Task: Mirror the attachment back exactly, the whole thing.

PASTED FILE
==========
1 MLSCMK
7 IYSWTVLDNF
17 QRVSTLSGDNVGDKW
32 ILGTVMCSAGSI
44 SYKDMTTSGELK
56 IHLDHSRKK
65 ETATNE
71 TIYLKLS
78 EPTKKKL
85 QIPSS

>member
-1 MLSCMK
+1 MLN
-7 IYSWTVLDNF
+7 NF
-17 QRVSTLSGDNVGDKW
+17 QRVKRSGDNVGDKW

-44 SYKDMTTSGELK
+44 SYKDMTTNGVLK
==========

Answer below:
1 MLSCMK
7 IYSWTVLDNF
17 QRVSTLSGDNVGDKW
32 ILGTVMCSAGSI
44 SYKDMTTSGELK
56 IHLDHSRKK
65 ETATNE
71 TIYLKLS
78 EPTKKKL
85 QIPSS

>member
-1 MLSCMK
+1 MLN
-7 IYSWTVLDNF
+7 NF
-17 QRVSTLSGDNVGDKW
+17 QRVKRSGDNVGDKW

-44 SYKDMTTSGELK
+44 SYKDMTTNGVLK